As expected, the Massachusetts Supreme Judicial Court has ruled (Goodridge, et al. v. Department of Public Health) that denying same-sex couples the right to civil marriage violates the equal protection guarantees of that state’s constitution. In a four-to-three decision, the court has given the state legislature 180 days to remedy the situation. The court’s majority found that the “right to marry the person of one’s choice” was “fundamental,” and that there was no “rational basis” for state statutes restricting the benefits of marriage to heterosexual couples.
The court’s decision was sweeping. Writing for the majority, Chief Justice Margaret H. Marshall argued that the Massachusetts Constitution “affirms the dignity and equality of all individuals,” and “forbids the creation of second-class citizens.” In other words, marriage, as traditionally understood, makes second-class citizens of those who are prohibited from marrying persons of the same sex. As a consequence, marriage itself must be redefined. Defending the court’s decision, Marshall argued that the state had “failed to identify any constitutionally adequate reason for denying civil marriage to same-sex couples.”
How marriage is defined, and who defines it, is the crux of the issue. Massachusetts, like the rest of the nation, is deeply divided on the question. As the Roe decision has taught us, disputed social and moral questions, especially when they concern practices rooted in common law and on which the Constitution is silent, are best left to the give-and-take of legislative decision making. It is hard to fathom how the court uncovered a “fundamental” right that almost no one, gay or straight, imagined existed thirty years ago. Still harder to understand is how the majority opinion could simply dismiss the state’s objections to same-sex marriage as irrational. That won’t do. Given the fact that same-sex couples raising children is, as Justice Martha Soman wrote in dissent, “a very recent phenomenon,” it is hardly irrational for the legislature to approach same-sex marriage cautiously. Moreover, under the review standard embraced by the majority, the legislature is properly given great latitude. The reasoning behind the legislature’s refusal to recognize same-sex marriage need not be persuasive to the court, it only needs to be rational. Massachusetts’s Supreme Judicial Court has rushed in where angels should fear to tread, usurping the prerogatives of the legislature, short-circuiting democratic debate, and ensuring a political backlash.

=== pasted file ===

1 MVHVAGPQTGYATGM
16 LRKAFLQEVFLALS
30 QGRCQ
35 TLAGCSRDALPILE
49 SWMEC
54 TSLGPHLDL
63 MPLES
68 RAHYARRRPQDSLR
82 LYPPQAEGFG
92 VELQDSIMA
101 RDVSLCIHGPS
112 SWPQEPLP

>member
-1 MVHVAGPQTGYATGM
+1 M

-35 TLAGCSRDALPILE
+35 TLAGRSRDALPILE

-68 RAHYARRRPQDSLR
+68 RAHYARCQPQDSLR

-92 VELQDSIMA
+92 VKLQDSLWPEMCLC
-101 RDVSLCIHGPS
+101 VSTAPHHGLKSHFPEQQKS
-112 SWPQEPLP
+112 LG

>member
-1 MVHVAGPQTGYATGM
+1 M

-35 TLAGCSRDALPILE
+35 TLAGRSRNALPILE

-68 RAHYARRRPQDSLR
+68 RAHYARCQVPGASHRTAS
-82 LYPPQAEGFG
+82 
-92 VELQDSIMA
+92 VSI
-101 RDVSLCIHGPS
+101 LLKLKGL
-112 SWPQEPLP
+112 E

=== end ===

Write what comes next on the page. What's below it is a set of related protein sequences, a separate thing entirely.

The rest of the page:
Conservative groups are now pressing for an amendment to the U.S. Constitution defining marriage as something into which only a man and a woman can enter. The U.S. Conference of Catholic Bishops has endorsed the amendment initiative. But if it is premature for courts to alter our understanding of marriage to accommodate the emergence of same-sex-led families, it is equally unwise to make it unconstitutional for state legislatures to deliberate on and decide the question. The Catholic Church’s opposition to same-sex marriage is unambiguous, but that doesn’t make it infallible or unproblematic, especially as a matter of public policy. Like the Massachusetts court’s decision, the push for a constitutional amendment is designed to end the debate before it begins.